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A year into remote work, Upwork findings show the experiment is working

We now have enough empirical evidence to support the benefits of working remotely, according to Upwork’s new The Future of Remote Work report.

A year into remote work, Upwork findings show the experiment is working
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What a long, strange year it’s been.

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Although the pandemic is far from over, there is enough empirical evidence to support the argument that remote work has actually worked well despite the ad hoc way many of us were forced to take it on.

Upwork just released key findings and trends from polling hiring managers over the past year. Among the noteworthy observations:

  • Productivity is still higher than it was in the office. Sixty-one percent of those surveyed say productivity had gone up and 68% agreed that they now work better remotely than they did a year ago.
  • Relocation, relocation, relocation. An estimated 23 million people are planning to relocate. The survey found that more than half (52.5%) were looking to move to a more affordable place.
  • More work for freelancers. Managers who like working remotely are up to 16% more likely to work with freelancers and more than a third (36%) are planning to work with independent talent this year.
  • Time and money saved. On average, over the course of the year, people saved nine full days of commuting time, and those who were driving saved around $4,350.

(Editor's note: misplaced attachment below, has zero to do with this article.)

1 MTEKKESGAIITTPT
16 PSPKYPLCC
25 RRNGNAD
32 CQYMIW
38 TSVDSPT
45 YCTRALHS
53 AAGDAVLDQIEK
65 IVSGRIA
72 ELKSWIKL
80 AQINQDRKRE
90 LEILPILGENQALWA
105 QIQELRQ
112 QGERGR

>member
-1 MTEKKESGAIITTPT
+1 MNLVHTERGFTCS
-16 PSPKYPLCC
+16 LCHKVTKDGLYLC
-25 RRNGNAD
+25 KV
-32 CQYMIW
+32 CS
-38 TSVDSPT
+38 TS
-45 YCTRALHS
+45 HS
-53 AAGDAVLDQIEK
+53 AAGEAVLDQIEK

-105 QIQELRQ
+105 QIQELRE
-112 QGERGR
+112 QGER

• Ranks of remote workers will still dwindle. It was an experiment, and at its height it was estimated that nearly two-thirds of office workers went remote. Upwork estimates that over the next five years, that number will be closer to 20% to 25%.

“Although COVID-19 was the catalyst for the change in the way we work, the benefits of remote work for businesses and professionals is why many will continue to operate this way even in a post-pandemic world,” Upwork’s Chief Economist Adam Ozimek wrote in the report. “Many constraints of the old ways of work have been removed and this has led businesses to rethink how they find, source, and work with professionals, regardless of their geographic location.”

About the author

Lydia Dishman is a reporter writing about the intersection of tech, leadership, and innovation. She is a regular contributor to Fast Company and has written for CBS Moneywatch, Fortune, The Guardian, Popular Science, and the New York Times, among others.

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